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Mushroom Risotto
1 ounce (about 1 heaped cup) dried mushrooms, preferably porcinis
3 cups boiling water
1 quart additional water, or vegetable or chicken stock
2 tablespoons soy sauce
1 teaspoon salt, plus more to taste
2 tablespoons unsalted butter or olive oil
1/2 or 1 small onion, minced (about 1/3 to 1/2 cup minced)
3/4 pound fresh cultivated or wild mushrooms, cleaned, trimmed and cut in thick slices
2 large garlic cloves, minced or pressed
1/2 to 1 teaspoon chopped fresh rosemary, or 1/4 to 1/2 teaspoon crumbled dried, to taste
1/2 to 1 teaspoon fresh thyme leaves, or 1/4 to 1/2 teaspoon dried thyme, to taste
1 1/2 cups Arborio rice
1/2 cup dry white wine, such as pinot grigio or fumet blanc
1/4 cup chopped fresh parsley
1 ounce Parmesan cheese, grated (1/4 cup)
  salt and freshly ground pepper to taste

1. Place the dried mushrooms in a bowl or in a pyrex measuring cup and pour on the boiling water. Let sit for 30 minutes. Line a strainer with cheesecloth or with a double thickness of paper towels, place it over a bowl and drain the mushrooms. Squeeze the mushrooms over the strainer to extract all the liquid, then rinse them in several changes of water to remove sand. Chop coarsely and set aside. Combine the mushroom soaking liquid with the additional water to make 7 cups. Add the soy sauce and salt. Taste and adjust the salt. It should be well seasoned. Transfer to a saucepan and bring to a low simmer.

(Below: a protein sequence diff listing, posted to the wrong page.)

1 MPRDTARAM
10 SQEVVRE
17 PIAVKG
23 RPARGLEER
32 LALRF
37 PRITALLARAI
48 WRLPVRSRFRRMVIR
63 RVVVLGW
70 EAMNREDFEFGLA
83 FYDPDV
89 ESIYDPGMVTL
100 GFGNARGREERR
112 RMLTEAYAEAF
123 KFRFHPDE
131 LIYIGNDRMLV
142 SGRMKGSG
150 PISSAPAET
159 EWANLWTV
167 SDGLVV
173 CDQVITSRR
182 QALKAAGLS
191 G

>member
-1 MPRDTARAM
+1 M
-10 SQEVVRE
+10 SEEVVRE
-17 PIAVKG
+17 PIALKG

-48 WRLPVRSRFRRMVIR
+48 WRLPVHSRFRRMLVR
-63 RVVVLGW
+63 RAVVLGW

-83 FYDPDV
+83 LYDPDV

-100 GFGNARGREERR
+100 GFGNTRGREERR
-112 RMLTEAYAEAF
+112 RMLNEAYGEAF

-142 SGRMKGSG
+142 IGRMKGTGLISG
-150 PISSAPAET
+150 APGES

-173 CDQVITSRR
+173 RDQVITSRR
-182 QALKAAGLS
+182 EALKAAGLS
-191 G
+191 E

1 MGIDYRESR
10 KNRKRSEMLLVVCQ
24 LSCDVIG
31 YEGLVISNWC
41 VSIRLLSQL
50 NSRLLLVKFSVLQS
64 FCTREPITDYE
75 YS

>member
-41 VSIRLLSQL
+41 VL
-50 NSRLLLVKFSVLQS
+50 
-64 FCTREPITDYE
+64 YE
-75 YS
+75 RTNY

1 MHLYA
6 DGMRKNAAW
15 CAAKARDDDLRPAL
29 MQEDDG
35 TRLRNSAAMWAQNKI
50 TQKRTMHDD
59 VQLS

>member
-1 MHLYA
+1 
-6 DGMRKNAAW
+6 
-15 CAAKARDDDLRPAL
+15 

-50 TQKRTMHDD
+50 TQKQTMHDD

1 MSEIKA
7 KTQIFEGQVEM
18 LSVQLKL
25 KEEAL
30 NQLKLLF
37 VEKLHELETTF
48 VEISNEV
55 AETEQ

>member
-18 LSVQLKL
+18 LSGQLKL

2. Heat one tablespoon of the oil or butter over medium heat in a large nonstick frying pan and add the onion. Cook, stirring, until the onion begins to soften, about 3 minutes, and add the dried and fresh mushrooms. Cook, stirring, until the mushrooms begin to release liquid, and add the garlic, rosemary, and thyme. Cook, stirring, until the mushroom liquid has just about evaporated, and add the remaining oil and the rice. Cook, stirring, until the grains of rice are separate and beginning to crackle.

3. Stir in the wine and cook over medium heat, stirring constantly. The wine should bubble, but not too quickly. You want some of the flavor to cook into the rice before it evaporates. When the wine has just about evaporated, stir in a ladleful or two of the simmering stock, enough to just cover the rice. The stock should bubble slowly. Cook, stirring often, until it is just about absorbed. Add another ladleful of the stock and continue to cook in this fashion, not too fast and not too slowly, adding more stock when the rice is almost dry, for 20 to 25 minutes. Taste a bit of the rice. Is it cooked through? It should taste chewy but not hard in the middle. Definitely not soft like steamed rice. If it is still hard in the middle, you need to add another ladleful of stock and cook for another 5 minutes or so. Now is the time to ascertain if there is enough salt. Add if necesary.

Advance preparation: Although the best way to make risotto is to cook it all the way through and serve immediately, you can cook it halfway through several hours ahead, then return to it later with good results. Proceed with the recipe and cook halfway through Step 3, that is, for about 15 minutes. The rice should still be hard when you remove it from the heat. Spread it in an even layer in the pan and keep it away from the heat until you resume cooking. 15 minutes before serving, resume cooking as instructed.

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